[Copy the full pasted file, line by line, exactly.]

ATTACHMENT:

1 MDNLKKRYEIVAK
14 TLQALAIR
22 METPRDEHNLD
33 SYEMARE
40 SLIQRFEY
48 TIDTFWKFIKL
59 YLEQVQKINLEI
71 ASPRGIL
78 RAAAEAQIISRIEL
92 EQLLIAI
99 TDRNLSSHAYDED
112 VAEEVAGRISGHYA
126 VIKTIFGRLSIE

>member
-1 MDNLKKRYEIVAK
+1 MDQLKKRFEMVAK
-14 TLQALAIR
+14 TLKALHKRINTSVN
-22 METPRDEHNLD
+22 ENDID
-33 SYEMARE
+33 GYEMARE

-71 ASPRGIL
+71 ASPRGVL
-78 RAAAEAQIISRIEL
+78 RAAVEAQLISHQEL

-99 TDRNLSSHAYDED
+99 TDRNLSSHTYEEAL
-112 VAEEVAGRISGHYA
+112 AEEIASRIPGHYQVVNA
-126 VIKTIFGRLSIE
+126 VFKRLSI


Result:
1 MDNLKKRYEIVAK
14 TLQALAIR
22 METPRDEHNLD
33 SYEMARE
40 SLIQRFEY
48 TIDTFWKFIKL
59 YLEQVQKINLEI
71 ASPRGIL
78 RAAAEAQIISRIEL
92 EQLLIAI
99 TDRNLSSHAYDED
112 VAEEVAGRISGHYA
126 VIKTIFGRLSIE

>member
-1 MDNLKKRYEIVAK
+1 MDQLKKRFEMVAK
-14 TLQALAIR
+14 TLKALHKRINTSVN
-22 METPRDEHNLD
+22 ENDID
-33 SYEMARE
+33 GYEMARE

-71 ASPRGIL
+71 ASPRGVL
-78 RAAAEAQIISRIEL
+78 RAAVEAQLISHQEL

-99 TDRNLSSHAYDED
+99 TDRNLSSHTYEEAL
-112 VAEEVAGRISGHYA
+112 AEEIASRIPGHYQVVNA
-126 VIKTIFGRLSIE
+126 VFKRLSI